- [Really good, question here by SpectralTime that I'm not going to be able to get capture in its entirety succinctly - it starts pretty much right at 43 minutes in and is largely about problems with Fanatic's characterization and the statement that she's "not really a person", failings to address how her behavior slots into her stated Christian world view, how she seems to only really have a "human" connection to Ra and once he's dead she embraces the whole "Fanatic" thing, etc. - it comes down to:] Can we get more of the "Who" of Fanatic rather than the "What"? They cop to doing primarily the "what" since there was sooo much "what" there to get to. They were misstating things to say that she's "not a person" when it should be closer to "she's not a human being" and this is a matter of nature vs. nurture. Her whole conscious existence has been shaped by being brought up with and around humans, but, when we get down to it, she isn't just human and that actually means something. They see her reaction when Ra dies as a very human reaction - it's normal in grief to kind of shut down emotionally just to be able to get on with things. By Tactics, she's let this rage and grief kind of consume her. In the RPG we're right in the middle of her grieving process and is still dealing with it (sure, it's in a very "Fanatic" way, but the players can try to help her deal with it in a human way). They also were kind of misleading when they said that she has no "downtime", when it's more that she doesn't have any hobbies - she's always "on" in that she's always on her quest to help the innocent, but she can do that in a lot of ways other than fighting and those interactions with normal people contribute a lot to her "humanity".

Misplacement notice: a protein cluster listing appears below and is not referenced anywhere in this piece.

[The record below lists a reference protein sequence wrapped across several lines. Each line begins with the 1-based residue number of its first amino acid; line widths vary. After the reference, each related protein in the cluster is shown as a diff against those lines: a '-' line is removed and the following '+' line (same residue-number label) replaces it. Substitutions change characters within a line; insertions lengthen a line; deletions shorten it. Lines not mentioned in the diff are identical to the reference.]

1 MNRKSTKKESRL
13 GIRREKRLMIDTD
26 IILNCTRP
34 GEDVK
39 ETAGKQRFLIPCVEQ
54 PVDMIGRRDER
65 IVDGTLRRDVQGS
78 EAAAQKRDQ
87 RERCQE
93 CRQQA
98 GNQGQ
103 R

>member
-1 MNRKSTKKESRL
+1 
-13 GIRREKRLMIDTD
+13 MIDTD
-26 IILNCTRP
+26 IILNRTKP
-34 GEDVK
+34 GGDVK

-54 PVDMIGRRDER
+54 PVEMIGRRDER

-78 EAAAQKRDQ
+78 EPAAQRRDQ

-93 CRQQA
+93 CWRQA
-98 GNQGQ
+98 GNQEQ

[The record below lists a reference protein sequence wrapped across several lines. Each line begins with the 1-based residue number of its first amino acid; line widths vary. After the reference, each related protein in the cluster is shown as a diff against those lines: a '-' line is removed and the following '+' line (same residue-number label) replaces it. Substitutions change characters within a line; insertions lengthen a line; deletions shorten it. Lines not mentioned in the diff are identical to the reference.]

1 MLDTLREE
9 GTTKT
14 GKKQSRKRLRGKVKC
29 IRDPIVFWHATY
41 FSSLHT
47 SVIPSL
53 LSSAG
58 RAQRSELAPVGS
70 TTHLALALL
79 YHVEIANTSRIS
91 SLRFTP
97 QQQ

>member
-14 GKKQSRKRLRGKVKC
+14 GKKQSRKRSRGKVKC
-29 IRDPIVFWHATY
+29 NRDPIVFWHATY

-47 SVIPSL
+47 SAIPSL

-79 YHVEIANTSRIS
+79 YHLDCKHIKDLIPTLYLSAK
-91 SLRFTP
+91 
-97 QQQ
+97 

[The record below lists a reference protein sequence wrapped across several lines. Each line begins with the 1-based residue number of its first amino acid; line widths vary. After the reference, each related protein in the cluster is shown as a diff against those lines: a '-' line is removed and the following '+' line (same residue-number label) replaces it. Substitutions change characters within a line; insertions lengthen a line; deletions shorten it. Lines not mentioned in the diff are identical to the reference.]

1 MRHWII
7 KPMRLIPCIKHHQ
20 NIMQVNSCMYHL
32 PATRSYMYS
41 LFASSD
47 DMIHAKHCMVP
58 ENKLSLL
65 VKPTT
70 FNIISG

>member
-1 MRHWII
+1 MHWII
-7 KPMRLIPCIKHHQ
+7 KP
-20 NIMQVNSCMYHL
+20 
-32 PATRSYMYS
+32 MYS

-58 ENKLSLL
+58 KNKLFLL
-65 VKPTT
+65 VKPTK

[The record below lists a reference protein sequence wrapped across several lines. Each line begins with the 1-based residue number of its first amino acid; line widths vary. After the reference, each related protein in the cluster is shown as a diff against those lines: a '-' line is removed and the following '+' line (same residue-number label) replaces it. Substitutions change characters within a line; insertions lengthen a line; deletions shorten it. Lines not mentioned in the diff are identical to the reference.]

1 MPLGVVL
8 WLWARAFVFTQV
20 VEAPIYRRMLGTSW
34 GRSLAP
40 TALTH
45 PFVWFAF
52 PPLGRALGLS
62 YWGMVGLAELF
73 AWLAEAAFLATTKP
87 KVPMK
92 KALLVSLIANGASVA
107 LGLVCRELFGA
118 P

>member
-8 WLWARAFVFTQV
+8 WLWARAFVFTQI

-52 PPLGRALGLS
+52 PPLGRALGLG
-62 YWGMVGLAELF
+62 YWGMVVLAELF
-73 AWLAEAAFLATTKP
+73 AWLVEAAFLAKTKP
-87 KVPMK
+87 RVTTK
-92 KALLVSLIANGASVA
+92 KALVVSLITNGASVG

- It seemed kind of contrived that all of her villains were connected to the Host, was this concept a later addition to the comic that was retconned in? They did mention (in the Apostate episode) that the Host was invented later to explain a variety of things that happened in her early comics (with later villains being created with it in mind). These are also mostly just a few major villains (and not even all of those considering that the Vampires are unrelated to the Host), while she's got plenty of issues where she's fighting other things from, say, the Realm of Discord or otherwise unrelated to it.